China’s foreign aid has tripled in the past decade and has been boosted in recent years by contributions to the Asian Infrastructure Investment Bank (AIIB), according to a new study recently conducted by the Japanese International Cooperation Agency (JICA).
The study by Naohiro Kitano concluded that Chinese foreign aid in 2016 amounted to US$5.8 billion, a year in which it increased by nearly US$900 million, approximately the amount of contributions for the initial capital formation of the AIIB, which are expected to reach a total of US$29.8 billion.
The same study showed that donations and loans on preferential and other interest-free terms in Chinese foreign aid decreased between 2012 and 2015, remaining at the same level since then. However, multilateral foreign aid is on the rise, from US$300 million in 2014 to US$1.4 billion in 2016.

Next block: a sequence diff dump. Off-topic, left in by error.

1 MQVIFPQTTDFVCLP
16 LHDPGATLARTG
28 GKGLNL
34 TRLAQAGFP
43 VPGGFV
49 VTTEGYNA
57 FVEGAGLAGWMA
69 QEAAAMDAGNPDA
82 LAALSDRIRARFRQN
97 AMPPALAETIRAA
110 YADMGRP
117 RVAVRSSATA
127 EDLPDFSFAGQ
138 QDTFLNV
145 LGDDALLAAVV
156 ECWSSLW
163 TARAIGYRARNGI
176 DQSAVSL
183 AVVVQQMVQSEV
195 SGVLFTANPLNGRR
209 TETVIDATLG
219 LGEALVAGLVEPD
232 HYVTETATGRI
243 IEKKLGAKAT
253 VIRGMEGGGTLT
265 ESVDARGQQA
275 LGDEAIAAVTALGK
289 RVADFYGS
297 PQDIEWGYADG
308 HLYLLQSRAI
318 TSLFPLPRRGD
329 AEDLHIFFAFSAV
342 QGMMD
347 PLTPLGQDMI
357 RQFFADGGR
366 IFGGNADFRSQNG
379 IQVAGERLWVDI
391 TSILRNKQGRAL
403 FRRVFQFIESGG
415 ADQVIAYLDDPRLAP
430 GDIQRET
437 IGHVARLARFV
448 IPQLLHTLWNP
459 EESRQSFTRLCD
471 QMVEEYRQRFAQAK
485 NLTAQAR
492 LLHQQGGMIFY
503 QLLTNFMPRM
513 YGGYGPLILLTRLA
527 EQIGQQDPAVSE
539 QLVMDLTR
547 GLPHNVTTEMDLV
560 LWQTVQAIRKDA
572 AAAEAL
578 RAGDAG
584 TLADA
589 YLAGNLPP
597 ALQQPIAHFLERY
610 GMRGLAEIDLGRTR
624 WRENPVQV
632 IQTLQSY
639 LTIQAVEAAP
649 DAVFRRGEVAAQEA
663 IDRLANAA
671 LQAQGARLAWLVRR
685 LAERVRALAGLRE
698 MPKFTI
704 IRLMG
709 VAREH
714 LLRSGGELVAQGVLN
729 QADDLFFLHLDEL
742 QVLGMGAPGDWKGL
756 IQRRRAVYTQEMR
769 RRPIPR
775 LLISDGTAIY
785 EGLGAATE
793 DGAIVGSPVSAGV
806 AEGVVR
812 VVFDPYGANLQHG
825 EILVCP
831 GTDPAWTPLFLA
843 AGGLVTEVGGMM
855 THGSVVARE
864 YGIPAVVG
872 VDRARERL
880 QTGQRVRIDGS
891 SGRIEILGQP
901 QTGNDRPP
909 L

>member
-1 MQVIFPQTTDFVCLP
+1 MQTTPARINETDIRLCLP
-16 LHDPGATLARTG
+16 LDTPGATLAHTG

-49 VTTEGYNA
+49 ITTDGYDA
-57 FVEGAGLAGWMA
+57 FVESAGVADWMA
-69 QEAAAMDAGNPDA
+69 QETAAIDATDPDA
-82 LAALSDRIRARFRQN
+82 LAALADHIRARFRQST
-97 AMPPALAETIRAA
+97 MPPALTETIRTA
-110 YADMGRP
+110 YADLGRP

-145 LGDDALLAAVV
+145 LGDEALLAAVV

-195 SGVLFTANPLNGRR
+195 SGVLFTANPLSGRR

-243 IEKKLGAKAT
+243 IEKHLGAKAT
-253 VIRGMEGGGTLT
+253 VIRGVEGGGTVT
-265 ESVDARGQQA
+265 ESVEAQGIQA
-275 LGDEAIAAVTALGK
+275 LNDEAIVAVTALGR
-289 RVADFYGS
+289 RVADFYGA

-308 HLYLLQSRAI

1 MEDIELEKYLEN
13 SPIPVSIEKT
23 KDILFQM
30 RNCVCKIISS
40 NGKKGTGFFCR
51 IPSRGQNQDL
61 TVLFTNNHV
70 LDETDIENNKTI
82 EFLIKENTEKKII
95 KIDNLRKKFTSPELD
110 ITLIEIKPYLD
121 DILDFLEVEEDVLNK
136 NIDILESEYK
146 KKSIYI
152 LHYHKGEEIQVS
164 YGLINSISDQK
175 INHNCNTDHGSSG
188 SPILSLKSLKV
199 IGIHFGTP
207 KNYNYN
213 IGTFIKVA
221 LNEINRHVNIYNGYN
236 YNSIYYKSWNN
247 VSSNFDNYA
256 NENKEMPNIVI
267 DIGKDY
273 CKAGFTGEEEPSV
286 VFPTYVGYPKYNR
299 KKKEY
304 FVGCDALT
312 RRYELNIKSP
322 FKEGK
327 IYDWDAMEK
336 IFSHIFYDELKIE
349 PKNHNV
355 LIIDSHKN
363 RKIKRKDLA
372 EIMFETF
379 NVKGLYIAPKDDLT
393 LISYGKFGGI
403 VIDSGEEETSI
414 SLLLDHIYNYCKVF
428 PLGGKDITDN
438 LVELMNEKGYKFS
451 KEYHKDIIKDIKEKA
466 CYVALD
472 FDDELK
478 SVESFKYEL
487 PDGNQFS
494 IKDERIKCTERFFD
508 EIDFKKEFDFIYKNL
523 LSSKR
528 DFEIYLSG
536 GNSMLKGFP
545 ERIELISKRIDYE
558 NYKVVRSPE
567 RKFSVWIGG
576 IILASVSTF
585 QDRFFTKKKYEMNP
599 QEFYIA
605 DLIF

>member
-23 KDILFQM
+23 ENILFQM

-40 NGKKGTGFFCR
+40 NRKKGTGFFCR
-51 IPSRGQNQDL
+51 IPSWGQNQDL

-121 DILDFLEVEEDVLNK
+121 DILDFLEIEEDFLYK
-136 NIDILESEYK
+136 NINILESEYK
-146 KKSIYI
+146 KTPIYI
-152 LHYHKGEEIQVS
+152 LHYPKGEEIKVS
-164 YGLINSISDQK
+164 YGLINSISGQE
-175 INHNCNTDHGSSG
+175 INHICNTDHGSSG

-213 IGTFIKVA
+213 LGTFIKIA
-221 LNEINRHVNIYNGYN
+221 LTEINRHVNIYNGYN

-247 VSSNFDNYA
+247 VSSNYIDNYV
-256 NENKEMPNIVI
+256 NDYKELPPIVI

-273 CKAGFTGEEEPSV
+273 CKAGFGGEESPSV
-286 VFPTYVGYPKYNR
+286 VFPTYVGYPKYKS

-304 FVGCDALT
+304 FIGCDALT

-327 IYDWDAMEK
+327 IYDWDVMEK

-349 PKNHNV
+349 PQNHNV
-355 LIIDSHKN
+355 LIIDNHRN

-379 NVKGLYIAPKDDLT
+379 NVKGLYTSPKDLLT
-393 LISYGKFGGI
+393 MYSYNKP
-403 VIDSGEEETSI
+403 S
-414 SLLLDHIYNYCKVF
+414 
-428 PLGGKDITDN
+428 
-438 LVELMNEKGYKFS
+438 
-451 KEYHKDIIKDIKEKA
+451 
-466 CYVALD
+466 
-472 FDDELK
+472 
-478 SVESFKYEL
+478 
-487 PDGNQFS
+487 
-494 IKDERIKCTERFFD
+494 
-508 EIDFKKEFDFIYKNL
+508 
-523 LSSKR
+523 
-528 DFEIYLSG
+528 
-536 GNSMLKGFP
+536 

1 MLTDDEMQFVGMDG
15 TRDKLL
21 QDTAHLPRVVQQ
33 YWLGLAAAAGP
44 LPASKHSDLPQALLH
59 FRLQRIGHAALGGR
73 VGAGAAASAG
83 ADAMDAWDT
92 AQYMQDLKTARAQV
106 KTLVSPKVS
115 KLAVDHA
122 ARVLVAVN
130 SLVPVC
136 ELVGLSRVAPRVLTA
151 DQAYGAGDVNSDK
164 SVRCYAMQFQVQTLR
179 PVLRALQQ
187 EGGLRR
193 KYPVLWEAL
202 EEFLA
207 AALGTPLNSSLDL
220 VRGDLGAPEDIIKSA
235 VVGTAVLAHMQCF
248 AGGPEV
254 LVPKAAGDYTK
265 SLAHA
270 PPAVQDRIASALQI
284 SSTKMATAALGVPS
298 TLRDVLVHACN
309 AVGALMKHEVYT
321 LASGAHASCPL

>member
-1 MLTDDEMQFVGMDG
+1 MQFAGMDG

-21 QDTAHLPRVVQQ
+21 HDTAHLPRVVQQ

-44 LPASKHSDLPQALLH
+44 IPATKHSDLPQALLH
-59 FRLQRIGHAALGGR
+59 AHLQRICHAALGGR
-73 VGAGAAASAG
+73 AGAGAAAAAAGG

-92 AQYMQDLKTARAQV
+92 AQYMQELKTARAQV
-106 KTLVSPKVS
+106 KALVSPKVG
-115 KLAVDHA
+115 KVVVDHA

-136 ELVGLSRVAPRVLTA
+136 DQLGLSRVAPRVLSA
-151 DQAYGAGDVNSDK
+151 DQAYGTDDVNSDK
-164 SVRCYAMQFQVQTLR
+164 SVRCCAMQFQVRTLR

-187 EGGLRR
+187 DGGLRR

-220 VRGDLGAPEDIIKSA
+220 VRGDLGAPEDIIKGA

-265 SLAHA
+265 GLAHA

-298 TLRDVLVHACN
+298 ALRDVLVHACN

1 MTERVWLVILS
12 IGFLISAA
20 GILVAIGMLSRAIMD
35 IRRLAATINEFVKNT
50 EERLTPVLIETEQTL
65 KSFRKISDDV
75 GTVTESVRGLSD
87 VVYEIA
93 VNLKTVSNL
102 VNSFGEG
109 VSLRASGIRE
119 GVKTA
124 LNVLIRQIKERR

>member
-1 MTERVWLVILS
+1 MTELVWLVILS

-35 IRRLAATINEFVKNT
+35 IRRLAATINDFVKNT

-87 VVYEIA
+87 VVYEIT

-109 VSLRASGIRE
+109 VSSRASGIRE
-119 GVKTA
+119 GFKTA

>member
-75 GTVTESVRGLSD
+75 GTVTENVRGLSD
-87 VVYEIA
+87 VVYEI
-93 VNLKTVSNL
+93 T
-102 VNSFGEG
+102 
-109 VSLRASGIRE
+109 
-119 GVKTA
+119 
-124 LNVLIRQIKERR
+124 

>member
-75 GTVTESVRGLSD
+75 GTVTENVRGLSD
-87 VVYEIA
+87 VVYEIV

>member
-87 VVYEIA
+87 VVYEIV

Chinese net external aid rose from just over US$2 billion in 2007 to close to US$6 billion in 2016, according to data presented by Kitano.
China’s foreign aid is defined in the study as the sum of donations and interest-free loans granted by the Ministry of Commerce and managed by other departments responsible for foreign aid, as well as grants awarded by the Ministry of Education to students from developing countries, interest subsidies on loans, preferential loans managed by the Exports and Import Bank of China as bilateral external aid, and subscriptions and contributions to eligible international organisations as multilateral external assistance.
The AidData research centre at William & Mary University recently reported that Angola was the third-largest destination of Chinese funding abroad and the largest in Africa, amounting to US$16.556 billion in the period between 2000 and 2014.
Angola ranks fourth in terms of the number of projects funded by China, with 110 projects, overtaken by Cambodia with 168 projects, Pakistan with 121 and Zimbabwe with 120 projects.
AidData researchers also wrote that China donated or loaned US$354.4 billion to other countries over the 15-year period analysed, approaching the total amount granted by the United States of America, which stood at US$394.6 billion.
“It can be said that the US and China are now rivals for their financial transfers to other countries,” said AidData chief executive Bradley C. Parks. (macauhub)